Yesterday, I wrote an article giving my take on why it was necessary for Jimmy Haslam to fire Joe Banner and Michael Lombardi. Peter King of MMQB has provided some of the rumblings regarding why the firing took place, but this morning, it was Mary Kay Cabot of the Plain Dealer who provided some more juicy details:
Banner and Lombardi clashed over a number of things, but the disconnect came to a head during the tumultuous 25-day coaching search. By the end of it, Banner wanted to fire his embattled GM, and Lombardi knew it. If he didn't know, he missed the writing on the wall.
But what Banner didn't know -- and should have -- was that Haslam had also grown weary of him during the search -- portrayed as dysfunctional in the local and national media -- and was gearing up to fire him. The owner and the CEO didn't see eye-to-eye over a number of candidates, and Haslam came to feel that Banner was the reason some didn't want to interview for -- or accept -- his coaching job.
Cabot also reveals some surprising aspects of the coaching search, including the fact that Josh McDaniels re-entered the coaching search on his own accord and was in the hunt for the job right up until Mike Pettine was hired. She also affirms that everyone was sold on Pettine and came away very impressed by him, but that Haslam was still not pleased with how the entire search went down and the perception of his front office around the league. Cabot also dismisses a report from King that Ken Whisenhunt was anything but professional during his interview with the team.
We've heard that Banner was completely off-guard by his dismissal, which conflicts with what Haslam hinted at when he said that the two of them had been talking for awhile now about restructuring the organization. Perhaps by "restructuring," Haslam was seeking Banner's advice on having everybody report to him, leaving out the part that Banner would be cast aside:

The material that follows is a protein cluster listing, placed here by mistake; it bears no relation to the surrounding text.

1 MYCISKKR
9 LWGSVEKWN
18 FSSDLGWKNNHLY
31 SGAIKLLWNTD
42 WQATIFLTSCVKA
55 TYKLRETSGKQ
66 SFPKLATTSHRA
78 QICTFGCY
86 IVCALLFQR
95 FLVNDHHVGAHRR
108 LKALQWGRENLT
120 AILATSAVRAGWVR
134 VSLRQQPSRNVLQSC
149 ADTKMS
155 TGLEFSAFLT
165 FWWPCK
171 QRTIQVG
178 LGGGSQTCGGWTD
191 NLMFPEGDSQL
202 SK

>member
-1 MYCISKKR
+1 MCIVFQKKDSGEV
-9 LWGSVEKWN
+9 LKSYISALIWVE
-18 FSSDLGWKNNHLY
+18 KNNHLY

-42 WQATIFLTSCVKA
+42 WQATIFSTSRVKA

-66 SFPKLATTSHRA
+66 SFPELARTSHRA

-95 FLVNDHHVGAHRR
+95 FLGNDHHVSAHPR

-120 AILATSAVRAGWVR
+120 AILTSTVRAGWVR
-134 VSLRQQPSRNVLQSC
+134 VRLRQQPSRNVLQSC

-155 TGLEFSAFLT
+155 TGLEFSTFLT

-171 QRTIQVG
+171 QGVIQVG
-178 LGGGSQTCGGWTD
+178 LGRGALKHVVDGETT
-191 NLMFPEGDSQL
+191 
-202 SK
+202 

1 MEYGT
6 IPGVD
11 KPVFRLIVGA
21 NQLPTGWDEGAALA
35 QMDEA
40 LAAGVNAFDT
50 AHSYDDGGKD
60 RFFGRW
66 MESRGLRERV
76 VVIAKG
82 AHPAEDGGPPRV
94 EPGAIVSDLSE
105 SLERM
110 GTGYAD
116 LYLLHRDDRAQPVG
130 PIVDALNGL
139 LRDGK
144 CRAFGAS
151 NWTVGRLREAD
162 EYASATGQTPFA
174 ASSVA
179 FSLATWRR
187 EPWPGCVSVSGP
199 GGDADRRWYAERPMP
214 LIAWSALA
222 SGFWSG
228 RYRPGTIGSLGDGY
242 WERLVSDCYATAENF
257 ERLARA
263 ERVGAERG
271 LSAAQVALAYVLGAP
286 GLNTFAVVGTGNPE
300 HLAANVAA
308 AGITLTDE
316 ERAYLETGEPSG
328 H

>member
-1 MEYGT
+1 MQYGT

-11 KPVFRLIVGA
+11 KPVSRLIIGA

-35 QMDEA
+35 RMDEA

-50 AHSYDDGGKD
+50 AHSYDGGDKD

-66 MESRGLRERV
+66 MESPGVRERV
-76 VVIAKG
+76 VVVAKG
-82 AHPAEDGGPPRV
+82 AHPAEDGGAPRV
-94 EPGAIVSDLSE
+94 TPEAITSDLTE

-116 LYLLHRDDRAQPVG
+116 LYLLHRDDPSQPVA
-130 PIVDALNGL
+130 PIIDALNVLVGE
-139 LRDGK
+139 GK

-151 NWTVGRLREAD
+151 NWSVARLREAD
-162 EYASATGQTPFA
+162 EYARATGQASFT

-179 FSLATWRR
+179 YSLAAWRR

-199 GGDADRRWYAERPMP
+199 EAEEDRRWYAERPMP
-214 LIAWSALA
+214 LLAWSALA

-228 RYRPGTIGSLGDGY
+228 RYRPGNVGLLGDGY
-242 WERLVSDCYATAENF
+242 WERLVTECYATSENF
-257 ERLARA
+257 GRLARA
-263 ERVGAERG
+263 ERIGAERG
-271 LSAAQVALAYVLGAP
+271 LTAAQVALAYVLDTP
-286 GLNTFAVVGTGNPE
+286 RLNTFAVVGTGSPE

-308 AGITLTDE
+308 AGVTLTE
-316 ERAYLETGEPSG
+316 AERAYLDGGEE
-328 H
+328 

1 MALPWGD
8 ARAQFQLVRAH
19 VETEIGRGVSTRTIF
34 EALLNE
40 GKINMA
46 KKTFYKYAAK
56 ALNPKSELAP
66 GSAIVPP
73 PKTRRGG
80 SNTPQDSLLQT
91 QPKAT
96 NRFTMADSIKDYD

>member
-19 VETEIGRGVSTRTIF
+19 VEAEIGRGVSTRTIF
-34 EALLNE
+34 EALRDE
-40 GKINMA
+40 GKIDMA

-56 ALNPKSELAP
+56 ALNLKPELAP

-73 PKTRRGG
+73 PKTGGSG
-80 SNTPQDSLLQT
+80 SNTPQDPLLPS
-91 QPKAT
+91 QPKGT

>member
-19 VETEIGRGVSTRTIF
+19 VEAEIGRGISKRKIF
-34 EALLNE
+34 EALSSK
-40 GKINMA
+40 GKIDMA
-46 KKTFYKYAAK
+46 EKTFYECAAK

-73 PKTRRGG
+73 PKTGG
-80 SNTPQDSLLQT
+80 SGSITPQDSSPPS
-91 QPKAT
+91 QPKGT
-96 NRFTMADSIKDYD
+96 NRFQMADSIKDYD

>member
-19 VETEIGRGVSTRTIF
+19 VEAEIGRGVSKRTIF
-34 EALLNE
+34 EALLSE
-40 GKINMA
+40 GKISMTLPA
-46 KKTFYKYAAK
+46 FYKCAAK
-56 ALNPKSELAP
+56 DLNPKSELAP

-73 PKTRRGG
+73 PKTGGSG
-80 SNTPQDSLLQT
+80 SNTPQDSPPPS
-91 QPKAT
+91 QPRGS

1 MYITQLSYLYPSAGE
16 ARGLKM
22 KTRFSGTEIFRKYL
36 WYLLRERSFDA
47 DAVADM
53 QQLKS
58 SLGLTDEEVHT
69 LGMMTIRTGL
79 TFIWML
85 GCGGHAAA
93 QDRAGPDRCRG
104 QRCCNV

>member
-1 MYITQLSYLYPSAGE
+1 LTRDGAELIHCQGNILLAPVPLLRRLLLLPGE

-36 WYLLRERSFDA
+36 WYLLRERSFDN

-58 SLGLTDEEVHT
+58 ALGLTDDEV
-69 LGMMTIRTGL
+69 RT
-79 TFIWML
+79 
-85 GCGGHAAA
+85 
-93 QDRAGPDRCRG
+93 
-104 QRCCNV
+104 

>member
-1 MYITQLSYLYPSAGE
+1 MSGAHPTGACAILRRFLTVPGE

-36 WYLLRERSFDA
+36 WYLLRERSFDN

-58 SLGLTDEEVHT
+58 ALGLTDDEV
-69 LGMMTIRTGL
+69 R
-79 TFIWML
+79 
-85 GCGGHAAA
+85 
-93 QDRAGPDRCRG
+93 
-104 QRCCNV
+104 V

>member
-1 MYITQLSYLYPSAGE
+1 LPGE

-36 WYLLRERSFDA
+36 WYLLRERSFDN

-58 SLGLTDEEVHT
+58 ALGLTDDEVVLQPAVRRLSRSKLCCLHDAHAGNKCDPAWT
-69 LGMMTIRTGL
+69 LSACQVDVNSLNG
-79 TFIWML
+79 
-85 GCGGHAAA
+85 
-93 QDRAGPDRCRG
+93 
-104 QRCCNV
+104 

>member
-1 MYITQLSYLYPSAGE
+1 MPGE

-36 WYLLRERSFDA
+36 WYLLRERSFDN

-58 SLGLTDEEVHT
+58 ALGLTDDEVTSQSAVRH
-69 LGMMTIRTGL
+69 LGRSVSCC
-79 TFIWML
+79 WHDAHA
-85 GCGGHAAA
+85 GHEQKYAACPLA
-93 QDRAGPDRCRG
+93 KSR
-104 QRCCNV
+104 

Two sources said Banner was "flabbergasted'' by his firing and never saw it coming. They said Banner thought Haslam was happy with Banner's first 16 months, during which he attracted excellent top-level executives such as President Alec Scheiner and general counsel Sashi Brown and had overhauled the entire operation.
I thought this would be a closed-book type of situation in regards to reports coming out about why the front office shakeup took place, but instead, it sounds like sources are as anxious as ever to spill the beans. To me, that's a sign of other team executives being relieved that these moves were made, and they want to paint a picture of how justified Haslam's moves were.
All of it goes back to my point that Haslam saw this disconnect between the pair and had to say to himself, "My god, we have the greatest cap situation and draft pick accumulation that one could ask for. There's no way I'm letting these two guys throw that down the toilet ... especially when I have potentially better and much more well-liked replacements waiting in the wings."